What is not free are the monthly public performances he sets up in a 500 seat hall in Khabarovsk. To play in these recitals, you have to pay. They are extracurricular, as it were. But the kids love to do them, and willingly pay. Maybe it is getting to dress up and be on stage. In fact, at every concert we have seen in Khabarovsk, from this recital to the largest public concert, the performance attire has been several notches above ours. From what I have learned, appearance in general, and dressing for the stage are a point of pride here, as if getting to wear a fantastic dress is a big part of the fun. This, and there innovative use of technology to provide kids with an engaging and stimulating music experience is something that we can take home with us.
Diplomacy in action
Later this same day we had two official meetings. The first was a formal meeting in a big conference room at the Ministry of Education in Downtown Khabarovsk. It was the real deal, where we sat on one side of the table and their delegation sat on the other. There were little American and Russian flags in little holders.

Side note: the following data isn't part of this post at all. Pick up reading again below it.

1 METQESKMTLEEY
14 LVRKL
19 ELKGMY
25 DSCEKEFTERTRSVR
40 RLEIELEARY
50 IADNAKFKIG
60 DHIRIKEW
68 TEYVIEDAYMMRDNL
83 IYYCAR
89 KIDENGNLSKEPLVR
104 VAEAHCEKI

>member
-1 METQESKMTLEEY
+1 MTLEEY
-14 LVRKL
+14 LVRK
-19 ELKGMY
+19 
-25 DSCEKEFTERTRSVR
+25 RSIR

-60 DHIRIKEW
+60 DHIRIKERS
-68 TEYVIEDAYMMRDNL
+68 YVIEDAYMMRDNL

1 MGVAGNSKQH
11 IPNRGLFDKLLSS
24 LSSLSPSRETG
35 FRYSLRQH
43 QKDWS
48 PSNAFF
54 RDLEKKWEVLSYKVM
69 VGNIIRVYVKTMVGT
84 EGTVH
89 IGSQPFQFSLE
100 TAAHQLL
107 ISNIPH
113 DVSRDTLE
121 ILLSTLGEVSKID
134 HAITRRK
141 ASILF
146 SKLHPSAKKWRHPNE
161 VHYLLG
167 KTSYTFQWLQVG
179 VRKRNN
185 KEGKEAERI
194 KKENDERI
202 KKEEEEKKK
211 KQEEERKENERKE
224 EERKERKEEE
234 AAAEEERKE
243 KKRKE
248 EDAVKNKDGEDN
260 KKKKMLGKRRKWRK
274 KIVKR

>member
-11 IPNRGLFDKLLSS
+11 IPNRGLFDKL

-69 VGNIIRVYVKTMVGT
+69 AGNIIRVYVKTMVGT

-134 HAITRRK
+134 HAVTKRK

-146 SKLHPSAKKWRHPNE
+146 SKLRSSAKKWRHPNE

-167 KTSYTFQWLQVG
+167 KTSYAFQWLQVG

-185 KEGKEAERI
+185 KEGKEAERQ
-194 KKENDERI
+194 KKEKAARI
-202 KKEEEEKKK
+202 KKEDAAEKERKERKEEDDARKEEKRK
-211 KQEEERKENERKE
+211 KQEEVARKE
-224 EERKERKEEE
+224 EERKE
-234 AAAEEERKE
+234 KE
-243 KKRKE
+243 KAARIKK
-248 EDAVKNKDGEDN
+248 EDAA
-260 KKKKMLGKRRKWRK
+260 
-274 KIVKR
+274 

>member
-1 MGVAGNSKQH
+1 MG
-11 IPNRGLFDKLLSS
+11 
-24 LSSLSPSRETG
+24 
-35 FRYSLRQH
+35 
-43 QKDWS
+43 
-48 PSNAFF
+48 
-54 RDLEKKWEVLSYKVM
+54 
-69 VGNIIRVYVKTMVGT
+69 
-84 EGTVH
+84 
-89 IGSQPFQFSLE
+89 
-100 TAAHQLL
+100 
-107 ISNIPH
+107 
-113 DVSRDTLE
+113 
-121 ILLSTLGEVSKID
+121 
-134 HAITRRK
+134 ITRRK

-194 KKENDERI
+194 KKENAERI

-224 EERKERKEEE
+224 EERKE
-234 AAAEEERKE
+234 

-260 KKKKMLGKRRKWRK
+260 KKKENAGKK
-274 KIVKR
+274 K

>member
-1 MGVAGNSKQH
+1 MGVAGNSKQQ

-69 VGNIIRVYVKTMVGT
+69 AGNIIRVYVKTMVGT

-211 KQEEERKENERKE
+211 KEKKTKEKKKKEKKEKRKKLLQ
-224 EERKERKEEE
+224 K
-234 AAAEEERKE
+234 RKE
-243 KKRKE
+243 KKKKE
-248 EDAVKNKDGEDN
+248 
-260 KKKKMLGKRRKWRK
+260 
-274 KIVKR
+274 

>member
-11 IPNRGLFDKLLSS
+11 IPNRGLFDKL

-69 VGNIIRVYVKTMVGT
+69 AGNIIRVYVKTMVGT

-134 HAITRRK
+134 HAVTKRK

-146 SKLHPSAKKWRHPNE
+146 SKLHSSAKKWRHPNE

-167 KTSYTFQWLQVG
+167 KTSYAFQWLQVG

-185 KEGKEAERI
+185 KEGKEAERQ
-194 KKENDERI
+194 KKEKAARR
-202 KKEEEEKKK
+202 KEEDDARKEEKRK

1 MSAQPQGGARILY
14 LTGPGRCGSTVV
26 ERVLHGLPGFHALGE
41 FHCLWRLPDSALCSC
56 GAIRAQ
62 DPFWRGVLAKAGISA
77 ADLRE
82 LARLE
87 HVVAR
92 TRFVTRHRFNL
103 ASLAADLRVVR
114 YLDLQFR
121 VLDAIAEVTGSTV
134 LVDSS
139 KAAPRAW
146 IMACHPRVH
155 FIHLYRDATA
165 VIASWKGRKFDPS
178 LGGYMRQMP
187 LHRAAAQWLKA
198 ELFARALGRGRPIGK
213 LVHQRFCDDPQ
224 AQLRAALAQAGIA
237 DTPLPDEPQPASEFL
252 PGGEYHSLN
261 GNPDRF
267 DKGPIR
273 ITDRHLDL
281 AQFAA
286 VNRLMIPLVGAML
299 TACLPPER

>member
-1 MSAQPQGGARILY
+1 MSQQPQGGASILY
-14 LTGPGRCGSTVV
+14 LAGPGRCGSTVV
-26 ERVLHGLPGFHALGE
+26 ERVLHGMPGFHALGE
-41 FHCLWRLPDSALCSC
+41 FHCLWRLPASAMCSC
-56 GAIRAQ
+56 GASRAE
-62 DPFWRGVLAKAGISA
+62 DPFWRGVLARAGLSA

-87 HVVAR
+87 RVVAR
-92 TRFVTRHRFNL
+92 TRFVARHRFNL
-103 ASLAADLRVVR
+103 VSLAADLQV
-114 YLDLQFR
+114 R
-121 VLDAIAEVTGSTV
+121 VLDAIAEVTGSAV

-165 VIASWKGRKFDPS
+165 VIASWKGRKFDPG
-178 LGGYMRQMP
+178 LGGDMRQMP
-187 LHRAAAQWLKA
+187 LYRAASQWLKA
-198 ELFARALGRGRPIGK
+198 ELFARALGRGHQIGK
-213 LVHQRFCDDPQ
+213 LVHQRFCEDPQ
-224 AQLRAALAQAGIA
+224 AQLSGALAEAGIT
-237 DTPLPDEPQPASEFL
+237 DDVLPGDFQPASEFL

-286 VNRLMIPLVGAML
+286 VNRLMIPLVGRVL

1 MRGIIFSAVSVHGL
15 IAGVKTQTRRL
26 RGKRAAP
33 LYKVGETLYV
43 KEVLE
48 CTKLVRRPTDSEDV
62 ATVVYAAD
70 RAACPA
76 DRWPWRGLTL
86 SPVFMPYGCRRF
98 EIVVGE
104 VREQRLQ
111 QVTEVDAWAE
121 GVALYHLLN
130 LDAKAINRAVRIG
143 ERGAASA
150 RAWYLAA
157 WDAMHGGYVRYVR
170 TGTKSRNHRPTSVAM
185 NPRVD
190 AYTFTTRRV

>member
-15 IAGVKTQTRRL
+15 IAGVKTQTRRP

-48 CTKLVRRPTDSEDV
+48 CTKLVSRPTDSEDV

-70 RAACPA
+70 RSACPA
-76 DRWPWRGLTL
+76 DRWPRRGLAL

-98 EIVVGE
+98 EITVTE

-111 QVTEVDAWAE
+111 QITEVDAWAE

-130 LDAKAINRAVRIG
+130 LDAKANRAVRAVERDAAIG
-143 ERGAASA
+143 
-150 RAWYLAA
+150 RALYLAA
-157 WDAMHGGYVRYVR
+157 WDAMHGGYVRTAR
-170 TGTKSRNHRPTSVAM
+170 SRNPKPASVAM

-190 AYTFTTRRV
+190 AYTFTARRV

Their side of the table is all women. One was the Deputy Minister of Education. The Minister is on vacation until the end of December. (Like in Europe, they get four weeks a year.) We have a translator, a woman named Masha, who is the sister of one of the students at the college, and getting her masters in English. The Deputy Minister welcomes us and gives some rather long remarks about how she is delighted that we are here, and hopes to discover how we can help them in the area of music education. The other women don’t say anything- for the whole meeting
As we go through introductions, I’m wondering about how we get from formalities to substantive discussion. Fortunately, Valery Khusainov takes care of that. He begins talking about his desire to implement music programs in the public schools. I’ve heard him talk about this enough by now that I can pretty much follow it, even in Russian. I think that one of our roles in coming here was to give him an opportunity to lay his plan out for this audience.
The discussion moved on to the importance of the arts in education. Maybe it is the challenge of translation or just American presumption, but we feel compelled to harp on the importance and the benefits of arts learning-as if they don’t know. The Minister of Education hasn’t said much up to this point, but now she weighs in with some rather emphatic rhetoric about how they do in fact know this. It seems there was a time when all their schools had music and art, just like ours did. But times have changed, just as they have for us. They would very much like to put arts back in the schools, just as we would.